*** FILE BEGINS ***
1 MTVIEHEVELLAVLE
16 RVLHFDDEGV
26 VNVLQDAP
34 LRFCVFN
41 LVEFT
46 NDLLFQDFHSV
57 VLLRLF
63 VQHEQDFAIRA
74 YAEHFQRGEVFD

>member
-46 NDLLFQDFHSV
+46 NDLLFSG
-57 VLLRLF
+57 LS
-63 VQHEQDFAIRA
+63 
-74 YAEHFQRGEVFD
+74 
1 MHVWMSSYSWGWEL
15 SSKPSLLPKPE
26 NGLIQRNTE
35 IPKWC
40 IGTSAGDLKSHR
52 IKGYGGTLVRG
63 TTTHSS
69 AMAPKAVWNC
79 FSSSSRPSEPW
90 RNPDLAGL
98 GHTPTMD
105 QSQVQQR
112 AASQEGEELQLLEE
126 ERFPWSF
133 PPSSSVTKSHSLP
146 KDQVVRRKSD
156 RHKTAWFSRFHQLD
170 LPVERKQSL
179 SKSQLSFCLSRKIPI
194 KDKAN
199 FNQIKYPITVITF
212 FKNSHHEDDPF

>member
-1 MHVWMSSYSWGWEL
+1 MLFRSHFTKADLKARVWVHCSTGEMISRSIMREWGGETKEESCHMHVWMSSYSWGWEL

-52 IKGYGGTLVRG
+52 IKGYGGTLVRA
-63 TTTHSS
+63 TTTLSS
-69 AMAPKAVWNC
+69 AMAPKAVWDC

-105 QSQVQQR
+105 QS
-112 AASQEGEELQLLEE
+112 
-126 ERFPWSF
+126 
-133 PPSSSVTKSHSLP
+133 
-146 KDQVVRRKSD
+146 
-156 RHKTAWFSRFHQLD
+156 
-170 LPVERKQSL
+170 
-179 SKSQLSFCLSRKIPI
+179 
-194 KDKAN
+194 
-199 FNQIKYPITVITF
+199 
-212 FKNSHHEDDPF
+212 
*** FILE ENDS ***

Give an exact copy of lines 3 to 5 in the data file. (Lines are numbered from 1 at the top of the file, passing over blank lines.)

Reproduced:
26 VNVLQDAP
34 LRFCVFN
41 LVEFT